Endorsement watch: Of course it’s Lizzie

The Chron endorses Lizzie Fletcher over Rep. John Culberson, which may be the biggest non-surprise so far of the election season.

Lizzie Fletcher

More than longtime Republican incumbent U.S. Rep. John Culberson, or even her opponents from the heated Democratic primary, Fletcher understands this diverse, changing district and has demonstrated a passion for putting its residents ahead of rank partisanship.

No doubt, Culberson did his job after Hurricane Harvey. He used his position on the House Appropriations Committee to help transform an insultingly sparse White House recovery bill into an adequate funding package. As we said at the time, we don’t want to imagine what would have happened after Harvey without Culberson in Congress. But Culberson’s tenure in Washington didn’t begin when the rain started to fall, nor did his responsibilities end after the floodwaters receded.

Culberson was first elected to public office in 1986 and has rarely faced a serious challenger outside a Republican primary. It shows. His career has been spent promoting his own pet projects rather than serving the local needs of his home district. That’s why it took the greatest natural disaster in Houston history to compel him to act with necessary passion.

[…]

On firearms, Culberson is unwilling to consider reasonable regulations to keep guns out of the hands of the mentally ill. During their meeting with the editorial board, Fletcher said she believed that federal agencies like the U.S. Department of Veterans Affairs should share information with the gun background check list to ensure that people deemed mentally incapable cannot purchase deadly weapons.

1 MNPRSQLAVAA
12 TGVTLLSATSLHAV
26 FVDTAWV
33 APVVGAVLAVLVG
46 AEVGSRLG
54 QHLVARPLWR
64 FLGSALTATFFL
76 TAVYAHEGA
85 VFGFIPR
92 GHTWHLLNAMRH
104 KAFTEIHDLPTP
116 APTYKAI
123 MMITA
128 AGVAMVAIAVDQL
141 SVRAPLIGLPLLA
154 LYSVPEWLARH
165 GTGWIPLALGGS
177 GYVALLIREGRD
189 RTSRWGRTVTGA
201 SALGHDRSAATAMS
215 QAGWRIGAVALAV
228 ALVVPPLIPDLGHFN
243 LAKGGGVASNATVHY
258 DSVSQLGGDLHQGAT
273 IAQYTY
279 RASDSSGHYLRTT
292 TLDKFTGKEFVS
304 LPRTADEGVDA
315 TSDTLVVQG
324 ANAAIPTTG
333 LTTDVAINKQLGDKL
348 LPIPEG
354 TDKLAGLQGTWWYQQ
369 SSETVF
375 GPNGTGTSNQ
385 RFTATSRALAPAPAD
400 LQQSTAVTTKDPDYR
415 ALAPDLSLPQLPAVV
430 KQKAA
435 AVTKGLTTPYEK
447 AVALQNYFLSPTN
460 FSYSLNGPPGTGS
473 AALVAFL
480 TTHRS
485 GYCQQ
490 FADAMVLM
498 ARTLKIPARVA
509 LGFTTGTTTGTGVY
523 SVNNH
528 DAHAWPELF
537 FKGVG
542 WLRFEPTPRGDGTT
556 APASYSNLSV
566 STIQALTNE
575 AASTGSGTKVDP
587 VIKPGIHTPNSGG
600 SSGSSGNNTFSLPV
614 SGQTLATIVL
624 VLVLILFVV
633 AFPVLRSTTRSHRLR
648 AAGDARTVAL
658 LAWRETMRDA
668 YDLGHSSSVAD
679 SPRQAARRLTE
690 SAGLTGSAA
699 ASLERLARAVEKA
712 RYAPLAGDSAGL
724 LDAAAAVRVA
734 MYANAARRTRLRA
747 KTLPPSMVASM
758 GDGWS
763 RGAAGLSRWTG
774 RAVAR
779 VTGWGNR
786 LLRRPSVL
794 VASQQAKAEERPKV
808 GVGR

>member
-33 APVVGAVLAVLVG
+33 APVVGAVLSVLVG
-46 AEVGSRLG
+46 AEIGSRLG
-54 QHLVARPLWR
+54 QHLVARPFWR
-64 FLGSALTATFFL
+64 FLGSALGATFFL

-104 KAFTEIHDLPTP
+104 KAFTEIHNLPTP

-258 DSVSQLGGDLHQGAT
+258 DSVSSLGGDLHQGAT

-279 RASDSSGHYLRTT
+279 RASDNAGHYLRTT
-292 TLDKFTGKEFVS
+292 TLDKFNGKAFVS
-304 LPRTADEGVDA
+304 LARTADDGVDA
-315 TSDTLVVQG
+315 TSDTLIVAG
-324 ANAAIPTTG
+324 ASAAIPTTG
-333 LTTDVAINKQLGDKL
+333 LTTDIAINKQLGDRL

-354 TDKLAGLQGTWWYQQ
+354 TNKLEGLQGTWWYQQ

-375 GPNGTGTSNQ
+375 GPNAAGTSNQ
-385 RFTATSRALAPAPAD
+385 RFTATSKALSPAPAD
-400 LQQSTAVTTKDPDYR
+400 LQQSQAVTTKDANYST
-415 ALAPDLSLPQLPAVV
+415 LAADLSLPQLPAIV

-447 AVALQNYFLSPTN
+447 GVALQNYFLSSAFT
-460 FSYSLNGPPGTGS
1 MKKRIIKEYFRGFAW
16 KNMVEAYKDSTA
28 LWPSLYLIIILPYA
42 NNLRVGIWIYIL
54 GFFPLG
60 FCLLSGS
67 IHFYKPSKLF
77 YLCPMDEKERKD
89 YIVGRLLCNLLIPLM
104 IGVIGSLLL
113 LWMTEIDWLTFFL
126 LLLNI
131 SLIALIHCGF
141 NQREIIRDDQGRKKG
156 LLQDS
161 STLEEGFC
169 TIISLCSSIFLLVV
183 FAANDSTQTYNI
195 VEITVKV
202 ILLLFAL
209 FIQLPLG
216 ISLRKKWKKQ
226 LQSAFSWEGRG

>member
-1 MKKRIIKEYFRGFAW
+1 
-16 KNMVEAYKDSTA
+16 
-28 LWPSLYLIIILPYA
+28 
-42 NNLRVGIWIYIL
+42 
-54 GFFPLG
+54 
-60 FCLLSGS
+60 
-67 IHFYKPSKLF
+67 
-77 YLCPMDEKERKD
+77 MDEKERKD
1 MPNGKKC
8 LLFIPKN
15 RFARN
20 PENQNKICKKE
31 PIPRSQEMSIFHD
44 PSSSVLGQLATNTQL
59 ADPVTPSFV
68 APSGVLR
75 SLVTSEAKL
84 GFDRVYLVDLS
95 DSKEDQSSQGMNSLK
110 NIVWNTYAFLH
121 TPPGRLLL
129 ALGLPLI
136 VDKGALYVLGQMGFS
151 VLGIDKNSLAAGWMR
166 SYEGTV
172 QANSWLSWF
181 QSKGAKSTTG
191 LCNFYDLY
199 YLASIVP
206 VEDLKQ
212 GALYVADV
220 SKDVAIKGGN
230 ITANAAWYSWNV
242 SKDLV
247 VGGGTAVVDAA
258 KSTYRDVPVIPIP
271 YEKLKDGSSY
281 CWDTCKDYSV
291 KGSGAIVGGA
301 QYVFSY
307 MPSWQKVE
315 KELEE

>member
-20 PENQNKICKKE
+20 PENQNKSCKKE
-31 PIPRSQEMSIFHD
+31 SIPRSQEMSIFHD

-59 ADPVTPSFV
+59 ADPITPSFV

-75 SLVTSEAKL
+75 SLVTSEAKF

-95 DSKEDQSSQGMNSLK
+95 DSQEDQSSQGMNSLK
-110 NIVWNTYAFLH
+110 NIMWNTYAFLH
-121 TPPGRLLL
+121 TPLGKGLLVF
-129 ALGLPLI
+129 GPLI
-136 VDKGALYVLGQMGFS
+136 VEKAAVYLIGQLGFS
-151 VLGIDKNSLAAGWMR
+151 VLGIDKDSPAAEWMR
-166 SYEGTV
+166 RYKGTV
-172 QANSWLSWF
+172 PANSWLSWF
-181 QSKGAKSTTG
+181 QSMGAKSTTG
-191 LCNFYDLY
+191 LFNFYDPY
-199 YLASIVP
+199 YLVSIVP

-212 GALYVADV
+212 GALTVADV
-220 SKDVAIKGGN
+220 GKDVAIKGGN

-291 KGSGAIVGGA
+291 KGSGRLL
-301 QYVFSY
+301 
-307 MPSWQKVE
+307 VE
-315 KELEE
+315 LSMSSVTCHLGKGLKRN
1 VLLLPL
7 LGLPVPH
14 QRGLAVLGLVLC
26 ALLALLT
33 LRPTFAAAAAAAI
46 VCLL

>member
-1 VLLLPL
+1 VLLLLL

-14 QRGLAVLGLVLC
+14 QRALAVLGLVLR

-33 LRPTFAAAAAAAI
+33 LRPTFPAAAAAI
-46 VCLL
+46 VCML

“Two times in the past three years I have woken up to hear there’s a gunman in our congressional district who had mental illness issues randomly shooting people,” Fletcher said.

Culberson grew visibly agitated at the idea and argued that the only circumstance when someone should be prohibited from buying a gun is by a judicial order.

When it comes to health care, only Fletcher has an articulable vision for bringing costs under control. She wants a public option to create a baseline safety net for all Americans and to allow the federal government to negotiate drug prices to bring down the cost of pharmaceuticals.

Culberson, on the other hand, still doesn’t have much beyond repealing Obamacare.

You get the idea. It’s not just that Fletcher is clearly superior to Culberson (four stars to three in the Chron’s new rating system), it’s also that the Chron has literally never endorsed Culberson in a November election, at least not since 2006. I look forward to their biennial not-Culberson editorial like some people look forward to sweater weather.

Also not a surprise, the Chron endorsed Sarah Davis for re-election in HD134. Someone pursuing a master’s in political science needs to write a paper comparing Sarah Davis to Susan Collins, just to see where they land up on it. That’s all I have to say on the topic of Sarah Davis.